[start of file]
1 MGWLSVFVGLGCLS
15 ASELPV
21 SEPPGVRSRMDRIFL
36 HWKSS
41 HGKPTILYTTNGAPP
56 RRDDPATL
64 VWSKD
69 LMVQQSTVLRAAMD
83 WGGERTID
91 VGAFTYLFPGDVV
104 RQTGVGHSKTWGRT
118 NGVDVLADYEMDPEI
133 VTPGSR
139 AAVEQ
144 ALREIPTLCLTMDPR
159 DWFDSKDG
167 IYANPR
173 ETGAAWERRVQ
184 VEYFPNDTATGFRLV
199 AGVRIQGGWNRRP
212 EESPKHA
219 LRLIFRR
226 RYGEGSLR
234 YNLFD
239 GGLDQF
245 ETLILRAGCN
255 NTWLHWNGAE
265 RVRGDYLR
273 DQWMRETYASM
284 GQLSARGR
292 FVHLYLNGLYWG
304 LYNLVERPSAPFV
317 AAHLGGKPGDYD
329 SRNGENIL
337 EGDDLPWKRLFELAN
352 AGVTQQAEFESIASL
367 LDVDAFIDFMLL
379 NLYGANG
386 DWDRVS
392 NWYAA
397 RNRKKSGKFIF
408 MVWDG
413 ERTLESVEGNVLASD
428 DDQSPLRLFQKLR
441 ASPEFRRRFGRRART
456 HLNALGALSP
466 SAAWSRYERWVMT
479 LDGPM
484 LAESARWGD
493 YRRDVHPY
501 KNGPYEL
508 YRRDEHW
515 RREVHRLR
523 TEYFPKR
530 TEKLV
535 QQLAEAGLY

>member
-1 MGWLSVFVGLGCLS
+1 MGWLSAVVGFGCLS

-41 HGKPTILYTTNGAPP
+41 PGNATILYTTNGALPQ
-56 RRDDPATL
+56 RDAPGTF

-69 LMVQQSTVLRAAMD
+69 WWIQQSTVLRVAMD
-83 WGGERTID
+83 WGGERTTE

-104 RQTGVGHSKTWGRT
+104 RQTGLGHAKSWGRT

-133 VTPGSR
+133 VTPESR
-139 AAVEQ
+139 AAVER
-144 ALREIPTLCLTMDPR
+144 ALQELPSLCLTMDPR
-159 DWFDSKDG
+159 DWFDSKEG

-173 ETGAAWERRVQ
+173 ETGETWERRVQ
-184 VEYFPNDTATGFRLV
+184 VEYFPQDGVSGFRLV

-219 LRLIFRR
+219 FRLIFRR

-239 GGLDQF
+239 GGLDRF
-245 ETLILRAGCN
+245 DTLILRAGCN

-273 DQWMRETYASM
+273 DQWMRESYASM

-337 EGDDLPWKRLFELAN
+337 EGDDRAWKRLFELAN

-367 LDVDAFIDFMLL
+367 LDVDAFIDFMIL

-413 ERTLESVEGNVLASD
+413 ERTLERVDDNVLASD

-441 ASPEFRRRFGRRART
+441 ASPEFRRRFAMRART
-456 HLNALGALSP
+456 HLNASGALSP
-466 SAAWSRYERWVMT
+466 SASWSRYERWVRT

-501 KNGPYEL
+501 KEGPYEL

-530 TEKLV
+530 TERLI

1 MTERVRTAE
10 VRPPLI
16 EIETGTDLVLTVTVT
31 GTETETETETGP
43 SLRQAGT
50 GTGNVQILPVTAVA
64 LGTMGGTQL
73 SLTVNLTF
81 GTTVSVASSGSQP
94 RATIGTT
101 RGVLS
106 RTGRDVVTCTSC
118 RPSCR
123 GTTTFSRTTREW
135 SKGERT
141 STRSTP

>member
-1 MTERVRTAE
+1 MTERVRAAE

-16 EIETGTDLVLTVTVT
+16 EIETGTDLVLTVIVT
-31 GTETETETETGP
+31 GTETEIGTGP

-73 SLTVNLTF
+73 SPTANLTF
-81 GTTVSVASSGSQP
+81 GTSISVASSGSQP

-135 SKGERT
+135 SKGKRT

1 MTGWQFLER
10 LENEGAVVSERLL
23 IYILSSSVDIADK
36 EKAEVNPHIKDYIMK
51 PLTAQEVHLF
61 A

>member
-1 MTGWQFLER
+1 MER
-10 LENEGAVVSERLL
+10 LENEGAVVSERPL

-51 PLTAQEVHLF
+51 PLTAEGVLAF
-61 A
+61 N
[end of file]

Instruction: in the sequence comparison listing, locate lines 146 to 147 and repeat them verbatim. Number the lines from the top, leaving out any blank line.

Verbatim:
-51 PLTAQEVHLF
+51 PLTAEGVLAF